Forty years ago the Japanese yoghurt drink company Yakult decided it needed to diversify its business and so it set up a pharmaceuticals division. This decision was one of the many historical contingencies that eventually lead to the discovery and development of arguably the most effective breast cancer drug yet, Enhertu (generic name trastuzumab deruxtecan).

Daiichi Sankyo and AstraZeneca’s Enhertu is a member of the antibody-drug conjugate (ADC) class of drugs. ADCs are built from three main components: a targeting antibody, a chemotherapeutic drug payload, and a chemical linker that joins the antibody to the payload. By using an antibody to direct chemotherapy drugs to specific tumour-associated antigens, the hope is that chemotherapy molecules can be concentrated at the site of the tumour where they are more likely to effectively kill cancer cells and less likely to cause dose-limiting side effects. Although ADCs faced a number of setbacks since the first attempts in the 1960s, particularly related to toxicity, the technology is now mature enough that multiple highly effective treatments for cancer have been brought to market.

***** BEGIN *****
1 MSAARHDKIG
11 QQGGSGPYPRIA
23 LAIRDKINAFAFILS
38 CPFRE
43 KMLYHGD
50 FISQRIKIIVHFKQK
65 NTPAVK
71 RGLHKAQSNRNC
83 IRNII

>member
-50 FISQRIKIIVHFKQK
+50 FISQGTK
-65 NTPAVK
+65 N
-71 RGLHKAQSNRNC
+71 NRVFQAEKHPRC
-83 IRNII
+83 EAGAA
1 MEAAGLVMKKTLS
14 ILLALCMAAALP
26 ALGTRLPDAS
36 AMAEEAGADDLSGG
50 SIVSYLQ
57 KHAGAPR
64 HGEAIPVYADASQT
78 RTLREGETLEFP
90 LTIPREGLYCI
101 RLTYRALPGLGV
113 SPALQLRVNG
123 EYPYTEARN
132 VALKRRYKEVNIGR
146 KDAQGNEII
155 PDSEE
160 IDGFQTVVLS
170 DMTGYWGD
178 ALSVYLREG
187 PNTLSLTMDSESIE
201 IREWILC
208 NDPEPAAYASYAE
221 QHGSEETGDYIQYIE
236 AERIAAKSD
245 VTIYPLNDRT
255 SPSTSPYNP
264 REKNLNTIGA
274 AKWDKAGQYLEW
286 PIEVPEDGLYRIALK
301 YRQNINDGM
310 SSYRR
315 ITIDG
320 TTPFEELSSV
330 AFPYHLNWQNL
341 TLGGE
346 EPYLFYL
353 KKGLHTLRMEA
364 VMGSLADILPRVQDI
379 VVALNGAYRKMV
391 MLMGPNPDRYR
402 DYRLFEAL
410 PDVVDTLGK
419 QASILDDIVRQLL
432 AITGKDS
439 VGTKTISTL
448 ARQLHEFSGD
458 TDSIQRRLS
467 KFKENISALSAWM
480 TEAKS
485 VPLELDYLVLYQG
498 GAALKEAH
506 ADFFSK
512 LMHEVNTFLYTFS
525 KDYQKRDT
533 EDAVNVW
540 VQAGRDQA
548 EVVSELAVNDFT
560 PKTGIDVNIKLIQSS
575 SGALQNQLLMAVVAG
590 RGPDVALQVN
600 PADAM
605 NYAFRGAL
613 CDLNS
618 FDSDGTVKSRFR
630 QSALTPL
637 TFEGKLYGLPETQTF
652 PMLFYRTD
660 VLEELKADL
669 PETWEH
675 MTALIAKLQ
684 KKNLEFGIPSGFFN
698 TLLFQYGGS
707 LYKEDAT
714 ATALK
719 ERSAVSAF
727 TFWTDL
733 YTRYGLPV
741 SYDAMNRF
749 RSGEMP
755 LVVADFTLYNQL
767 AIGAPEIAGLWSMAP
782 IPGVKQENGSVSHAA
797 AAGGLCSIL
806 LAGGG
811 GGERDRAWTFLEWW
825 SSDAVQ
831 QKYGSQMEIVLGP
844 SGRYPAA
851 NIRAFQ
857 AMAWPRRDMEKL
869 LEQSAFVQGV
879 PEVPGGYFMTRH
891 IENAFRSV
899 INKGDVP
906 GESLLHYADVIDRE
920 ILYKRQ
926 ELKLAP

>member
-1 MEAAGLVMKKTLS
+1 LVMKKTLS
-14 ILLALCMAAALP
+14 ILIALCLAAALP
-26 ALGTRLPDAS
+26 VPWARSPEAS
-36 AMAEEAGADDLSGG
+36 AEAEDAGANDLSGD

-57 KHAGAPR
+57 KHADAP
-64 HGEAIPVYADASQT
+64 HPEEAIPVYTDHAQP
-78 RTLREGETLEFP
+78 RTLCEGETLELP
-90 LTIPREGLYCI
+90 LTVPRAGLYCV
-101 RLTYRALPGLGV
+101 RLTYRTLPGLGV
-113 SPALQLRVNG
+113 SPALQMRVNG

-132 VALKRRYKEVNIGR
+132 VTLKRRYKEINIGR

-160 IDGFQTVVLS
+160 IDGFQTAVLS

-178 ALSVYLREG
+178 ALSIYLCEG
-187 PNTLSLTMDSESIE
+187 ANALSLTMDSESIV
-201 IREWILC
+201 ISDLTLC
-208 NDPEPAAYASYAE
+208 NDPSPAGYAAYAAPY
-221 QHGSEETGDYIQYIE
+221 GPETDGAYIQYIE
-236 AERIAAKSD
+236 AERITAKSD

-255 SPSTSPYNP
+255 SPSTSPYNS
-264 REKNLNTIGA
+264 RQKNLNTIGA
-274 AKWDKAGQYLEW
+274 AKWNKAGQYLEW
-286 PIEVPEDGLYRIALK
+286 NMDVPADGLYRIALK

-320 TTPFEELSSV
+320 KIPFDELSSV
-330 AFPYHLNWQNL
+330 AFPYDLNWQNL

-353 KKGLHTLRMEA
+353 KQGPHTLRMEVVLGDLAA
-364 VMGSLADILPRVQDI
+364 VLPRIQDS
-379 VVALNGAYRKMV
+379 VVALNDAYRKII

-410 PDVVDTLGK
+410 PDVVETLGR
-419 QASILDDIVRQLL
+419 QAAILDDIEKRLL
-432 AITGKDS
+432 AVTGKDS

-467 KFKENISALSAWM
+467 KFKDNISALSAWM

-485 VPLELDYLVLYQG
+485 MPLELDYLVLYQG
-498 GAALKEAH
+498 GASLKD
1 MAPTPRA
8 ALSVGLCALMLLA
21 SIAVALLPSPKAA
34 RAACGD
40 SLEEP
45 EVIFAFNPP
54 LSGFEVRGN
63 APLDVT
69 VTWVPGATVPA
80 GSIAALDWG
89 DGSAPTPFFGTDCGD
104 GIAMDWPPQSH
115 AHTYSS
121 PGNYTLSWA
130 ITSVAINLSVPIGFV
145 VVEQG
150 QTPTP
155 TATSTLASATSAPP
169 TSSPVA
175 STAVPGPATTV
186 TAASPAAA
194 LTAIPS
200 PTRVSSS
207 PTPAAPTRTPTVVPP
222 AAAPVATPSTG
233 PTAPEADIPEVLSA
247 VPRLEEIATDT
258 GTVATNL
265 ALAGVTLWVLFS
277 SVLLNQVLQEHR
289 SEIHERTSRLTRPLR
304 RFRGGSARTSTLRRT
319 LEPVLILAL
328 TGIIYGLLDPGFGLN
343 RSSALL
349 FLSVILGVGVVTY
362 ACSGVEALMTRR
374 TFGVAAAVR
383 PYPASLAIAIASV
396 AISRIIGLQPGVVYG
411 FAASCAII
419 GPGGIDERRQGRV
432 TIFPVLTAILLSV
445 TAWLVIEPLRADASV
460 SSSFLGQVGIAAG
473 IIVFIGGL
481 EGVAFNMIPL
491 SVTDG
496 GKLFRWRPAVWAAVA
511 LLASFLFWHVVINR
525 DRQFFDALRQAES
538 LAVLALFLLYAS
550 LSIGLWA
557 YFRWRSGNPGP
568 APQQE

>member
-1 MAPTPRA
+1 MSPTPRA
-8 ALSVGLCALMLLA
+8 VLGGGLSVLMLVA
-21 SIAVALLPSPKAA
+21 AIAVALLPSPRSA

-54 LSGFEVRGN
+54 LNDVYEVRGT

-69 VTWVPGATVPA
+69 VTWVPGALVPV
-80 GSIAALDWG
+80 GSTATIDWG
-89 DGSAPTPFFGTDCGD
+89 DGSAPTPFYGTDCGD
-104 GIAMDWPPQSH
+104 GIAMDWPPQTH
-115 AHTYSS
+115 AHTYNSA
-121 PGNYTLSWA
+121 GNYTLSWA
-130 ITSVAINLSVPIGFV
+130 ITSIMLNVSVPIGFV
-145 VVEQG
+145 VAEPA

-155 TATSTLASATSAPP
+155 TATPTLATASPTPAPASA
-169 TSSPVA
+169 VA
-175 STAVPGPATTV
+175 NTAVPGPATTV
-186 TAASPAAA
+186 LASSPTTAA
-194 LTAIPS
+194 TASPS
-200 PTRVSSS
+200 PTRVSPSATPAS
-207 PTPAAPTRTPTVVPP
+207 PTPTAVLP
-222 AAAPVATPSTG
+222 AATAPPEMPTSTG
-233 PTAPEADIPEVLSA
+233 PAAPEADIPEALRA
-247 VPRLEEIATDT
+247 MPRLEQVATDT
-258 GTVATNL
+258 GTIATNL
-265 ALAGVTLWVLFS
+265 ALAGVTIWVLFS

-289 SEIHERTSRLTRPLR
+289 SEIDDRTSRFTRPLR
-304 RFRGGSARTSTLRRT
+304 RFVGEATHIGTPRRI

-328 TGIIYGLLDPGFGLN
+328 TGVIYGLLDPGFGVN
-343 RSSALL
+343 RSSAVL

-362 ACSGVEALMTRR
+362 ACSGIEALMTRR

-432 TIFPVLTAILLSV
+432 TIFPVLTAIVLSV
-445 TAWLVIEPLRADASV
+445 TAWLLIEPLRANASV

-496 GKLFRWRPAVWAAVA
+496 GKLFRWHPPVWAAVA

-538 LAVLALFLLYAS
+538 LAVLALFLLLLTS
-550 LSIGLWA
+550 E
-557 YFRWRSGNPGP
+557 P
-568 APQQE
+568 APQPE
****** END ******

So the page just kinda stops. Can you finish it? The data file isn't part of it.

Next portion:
Image reproduced from Antibody–drug conjugates: current status and future directions

In the below graphic I have outlined the chain of discoveries and innovations that led eventually to Enhertu. Modern drugs like Enhertu are the result of many converging nonlinear lines of inquiry, and so it’s somewhat arbitrary where to start the mapping and what to include. For instance, although inventions like the polymerase chain reaction, agarose gel electrophoresis, and cell culture were crucial developments, I have mostly left out general purpose biological tools and techniques.